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SNOWMOBILE – Court Decision Closes Trail Access

January 20, 2005
Filed under Features

A Quebec judge has stopped snowmobile access on a 25-mile stretch of the Petit Train du Nord corridor trail and authorized reparation payments to nearby residents in a case that could set a precedent across Canada.
On Dec. 1, Superior Court Justice Hélène Langlois said that snowmobile noise levels were unacceptable along the stretch trail, which runs between St. Faustin-Lac Carré and Labelle in the Laurentian region of the province. A portion of the trail runs through a municipal park within city limits and is a main corridor in the Quebec trail system.
The ruling states that no snowmobile trail on municipal property should be located within 100 meters of any residential dwelling. The current standard in the provence is 30 meters. Langlois also stated that the municipality was in error to allow the trail with 100 meters of homes.
She closed the trail and also ordered annual payments of $1,200 to go to 600 residents living within 100 meters of the trail, retroactive to 1997. Municipal and provincial governments are responsible for the payments, which could equal more than $8 million. Langlois reportedly assessed a $3 million finding against the municipality and $2 million against the government of Quebec for allowing the use of snowmobiles on the municipal land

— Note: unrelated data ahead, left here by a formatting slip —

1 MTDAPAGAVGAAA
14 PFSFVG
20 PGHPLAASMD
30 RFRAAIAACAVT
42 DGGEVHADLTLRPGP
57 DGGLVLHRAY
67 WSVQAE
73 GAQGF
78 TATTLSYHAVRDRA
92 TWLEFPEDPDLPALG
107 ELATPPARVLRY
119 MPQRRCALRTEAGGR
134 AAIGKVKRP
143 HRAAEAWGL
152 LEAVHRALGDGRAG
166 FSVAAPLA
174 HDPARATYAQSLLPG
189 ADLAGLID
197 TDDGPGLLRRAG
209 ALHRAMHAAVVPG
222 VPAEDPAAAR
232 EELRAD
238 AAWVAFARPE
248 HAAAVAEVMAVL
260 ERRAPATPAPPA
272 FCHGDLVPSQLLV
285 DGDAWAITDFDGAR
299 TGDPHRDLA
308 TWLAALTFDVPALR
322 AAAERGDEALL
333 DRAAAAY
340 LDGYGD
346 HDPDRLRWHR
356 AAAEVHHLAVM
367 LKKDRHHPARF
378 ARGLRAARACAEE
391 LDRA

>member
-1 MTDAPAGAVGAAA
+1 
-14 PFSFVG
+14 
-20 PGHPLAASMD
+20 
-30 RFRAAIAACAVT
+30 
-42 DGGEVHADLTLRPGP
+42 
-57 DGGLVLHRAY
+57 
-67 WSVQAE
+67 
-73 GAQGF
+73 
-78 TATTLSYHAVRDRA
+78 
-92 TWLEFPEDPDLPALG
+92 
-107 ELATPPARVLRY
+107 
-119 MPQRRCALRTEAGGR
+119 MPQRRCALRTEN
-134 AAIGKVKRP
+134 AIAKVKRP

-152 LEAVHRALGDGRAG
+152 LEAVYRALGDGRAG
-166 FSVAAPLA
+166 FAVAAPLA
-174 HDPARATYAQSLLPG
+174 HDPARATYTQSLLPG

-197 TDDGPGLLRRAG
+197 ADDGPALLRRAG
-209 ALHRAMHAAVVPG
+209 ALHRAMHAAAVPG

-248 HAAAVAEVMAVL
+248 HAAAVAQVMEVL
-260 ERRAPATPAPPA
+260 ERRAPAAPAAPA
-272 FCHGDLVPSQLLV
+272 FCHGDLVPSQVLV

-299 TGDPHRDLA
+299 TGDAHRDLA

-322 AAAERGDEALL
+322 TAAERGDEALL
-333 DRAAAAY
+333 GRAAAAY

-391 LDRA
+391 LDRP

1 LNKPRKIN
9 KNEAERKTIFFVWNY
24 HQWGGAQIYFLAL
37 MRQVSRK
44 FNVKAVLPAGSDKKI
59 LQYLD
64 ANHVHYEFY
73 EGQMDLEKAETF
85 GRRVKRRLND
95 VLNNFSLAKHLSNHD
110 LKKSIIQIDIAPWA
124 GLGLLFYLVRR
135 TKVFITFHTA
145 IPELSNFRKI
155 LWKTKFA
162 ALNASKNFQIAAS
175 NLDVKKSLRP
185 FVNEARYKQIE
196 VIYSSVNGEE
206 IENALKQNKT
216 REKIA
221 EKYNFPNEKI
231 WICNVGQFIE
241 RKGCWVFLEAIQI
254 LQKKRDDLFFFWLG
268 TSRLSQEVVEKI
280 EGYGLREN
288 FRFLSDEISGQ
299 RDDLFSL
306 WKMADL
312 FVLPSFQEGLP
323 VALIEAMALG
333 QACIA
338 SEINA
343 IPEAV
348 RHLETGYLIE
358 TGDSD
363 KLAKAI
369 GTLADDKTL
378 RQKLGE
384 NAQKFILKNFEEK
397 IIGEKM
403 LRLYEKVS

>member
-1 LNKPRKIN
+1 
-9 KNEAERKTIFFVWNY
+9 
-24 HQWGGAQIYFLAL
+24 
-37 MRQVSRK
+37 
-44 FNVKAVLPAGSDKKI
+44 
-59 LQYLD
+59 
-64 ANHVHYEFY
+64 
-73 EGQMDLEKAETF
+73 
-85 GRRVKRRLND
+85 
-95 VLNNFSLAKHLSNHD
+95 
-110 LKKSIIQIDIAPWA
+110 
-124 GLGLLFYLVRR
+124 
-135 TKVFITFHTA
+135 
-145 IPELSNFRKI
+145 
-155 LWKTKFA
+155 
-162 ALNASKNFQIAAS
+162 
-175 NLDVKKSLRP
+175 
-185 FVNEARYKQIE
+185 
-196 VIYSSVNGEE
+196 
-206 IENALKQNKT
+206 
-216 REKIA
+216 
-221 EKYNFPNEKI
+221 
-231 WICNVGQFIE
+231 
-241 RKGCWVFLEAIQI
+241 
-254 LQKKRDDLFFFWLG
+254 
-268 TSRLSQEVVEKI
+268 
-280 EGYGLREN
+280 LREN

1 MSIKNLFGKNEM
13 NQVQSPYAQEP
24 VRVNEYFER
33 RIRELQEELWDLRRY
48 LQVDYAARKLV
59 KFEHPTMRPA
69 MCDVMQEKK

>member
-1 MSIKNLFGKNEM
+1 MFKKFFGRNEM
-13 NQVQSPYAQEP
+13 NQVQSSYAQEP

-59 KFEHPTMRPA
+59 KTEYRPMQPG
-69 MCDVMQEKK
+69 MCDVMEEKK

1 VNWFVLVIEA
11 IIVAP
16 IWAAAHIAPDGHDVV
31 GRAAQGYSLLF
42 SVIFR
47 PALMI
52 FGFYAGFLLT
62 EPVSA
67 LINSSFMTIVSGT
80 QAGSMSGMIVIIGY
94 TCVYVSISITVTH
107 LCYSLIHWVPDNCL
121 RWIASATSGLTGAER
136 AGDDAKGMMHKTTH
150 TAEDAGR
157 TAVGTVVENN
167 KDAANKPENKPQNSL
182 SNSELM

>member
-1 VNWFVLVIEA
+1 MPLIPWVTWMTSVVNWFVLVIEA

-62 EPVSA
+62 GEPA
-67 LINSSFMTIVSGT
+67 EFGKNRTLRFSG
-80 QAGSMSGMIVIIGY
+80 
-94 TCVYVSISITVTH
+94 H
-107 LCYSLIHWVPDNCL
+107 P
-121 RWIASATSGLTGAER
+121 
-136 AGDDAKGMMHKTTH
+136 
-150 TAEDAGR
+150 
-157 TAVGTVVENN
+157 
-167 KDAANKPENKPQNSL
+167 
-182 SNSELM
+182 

The Federation de Clubs de Motoneige du Quebec (FCMQ), the provincial association, and its insurance company were named as a defendants but not in the final ruling. They are reviewing the case, but cannot appeal it.
Snowmobiling has an annual economic impact of $1.6 billion in the province, and is a popular winter destination for European tourists, namely the French. The anticipated economic impact of the trail closure is unknown, but is expected to be severe. Local businesses are already worried about the impact the closed trail could have on their operations.
Other groups in Quebec and throughout Canada are watching this case closely, as many sections of trail pass homes at a distance of less than 100 meters.
The FCMQ is asking the snowmobile public to respect the new rules.
“Only 38 of the 33,700 kilometers of trails in our provincial snowmobile trail network have been affected by the Superior Court decision. What is important at this stage is to prevent any other trail closures as a result of this ruling,” stated Raymond Lefebvre, Vice-President and CEO of the FCMQ. “Our clubs are hard at work getting ready for the coming season and we would encourage municipal authorities, as well as snowmobilers, to refrain from engaging in any actions which could threaten the rest of the network.”

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